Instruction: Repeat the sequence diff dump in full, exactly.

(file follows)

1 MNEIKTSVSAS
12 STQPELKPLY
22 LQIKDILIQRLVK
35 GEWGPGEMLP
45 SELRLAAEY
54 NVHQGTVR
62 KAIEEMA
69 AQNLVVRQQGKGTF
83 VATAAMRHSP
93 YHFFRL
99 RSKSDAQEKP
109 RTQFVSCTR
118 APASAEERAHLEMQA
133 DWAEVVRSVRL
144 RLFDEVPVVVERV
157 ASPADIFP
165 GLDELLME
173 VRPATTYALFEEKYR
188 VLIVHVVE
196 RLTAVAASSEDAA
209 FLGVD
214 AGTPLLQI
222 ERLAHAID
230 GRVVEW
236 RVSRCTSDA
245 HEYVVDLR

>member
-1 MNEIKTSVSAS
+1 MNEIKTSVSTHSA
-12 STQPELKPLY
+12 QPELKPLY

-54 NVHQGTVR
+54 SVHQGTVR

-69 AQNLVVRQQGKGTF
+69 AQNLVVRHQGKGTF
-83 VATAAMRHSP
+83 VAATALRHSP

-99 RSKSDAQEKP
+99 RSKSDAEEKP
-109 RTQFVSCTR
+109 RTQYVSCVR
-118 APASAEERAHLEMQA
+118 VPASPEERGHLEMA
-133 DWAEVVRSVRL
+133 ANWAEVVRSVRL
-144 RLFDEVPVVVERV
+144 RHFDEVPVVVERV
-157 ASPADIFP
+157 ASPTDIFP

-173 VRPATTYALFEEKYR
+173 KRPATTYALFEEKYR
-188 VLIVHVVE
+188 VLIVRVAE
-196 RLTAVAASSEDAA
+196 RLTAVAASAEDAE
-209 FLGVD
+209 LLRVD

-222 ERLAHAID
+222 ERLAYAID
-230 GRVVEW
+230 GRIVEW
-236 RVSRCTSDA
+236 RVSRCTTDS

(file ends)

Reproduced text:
1 MNEIKTSVSAS
12 STQPELKPLY
22 LQIKDILIQRLVK
35 GEWGPGEMLP
45 SELRLAAEY
54 NVHQGTVR
62 KAIEEMA
69 AQNLVVRQQGKGTF
83 VATAAMRHSP
93 YHFFRL
99 RSKSDAQEKP
109 RTQFVSCTR
118 APASAEERAHLEMQA
133 DWAEVVRSVRL
144 RLFDEVPVVVERV
157 ASPADIFP
165 GLDELLME
173 VRPATTYALFEEKYR
188 VLIVHVVE
196 RLTAVAASSEDAA
209 FLGVD
214 AGTPLLQI
222 ERLAHAID
230 GRVVEW
236 RVSRCTSDA
245 HEYVVDLR

>member
-1 MNEIKTSVSAS
+1 MNEIKTSVSTHSA
-12 STQPELKPLY
+12 QPELKPLY

-54 NVHQGTVR
+54 SVHQGTVR

-69 AQNLVVRQQGKGTF
+69 AQNLVVRHQGKGTF
-83 VATAAMRHSP
+83 VAATALRHSP

-99 RSKSDAQEKP
+99 RSKSDAEEKP
-109 RTQFVSCTR
+109 RTQYVSCVR
-118 APASAEERAHLEMQA
+118 VPASPEERGHLEMA
-133 DWAEVVRSVRL
+133 ANWAEVVRSVRL
-144 RLFDEVPVVVERV
+144 RHFDEVPVVVERV
-157 ASPADIFP
+157 ASPTDIFP

-173 VRPATTYALFEEKYR
+173 KRPATTYALFEEKYR
-188 VLIVHVVE
+188 VLIVRVAE
-196 RLTAVAASSEDAA
+196 RLTAVAASAEDAE
-209 FLGVD
+209 LLRVD

-222 ERLAHAID
+222 ERLAYAID
-230 GRVVEW
+230 GRIVEW
-236 RVSRCTSDA
+236 RVSRCTTDS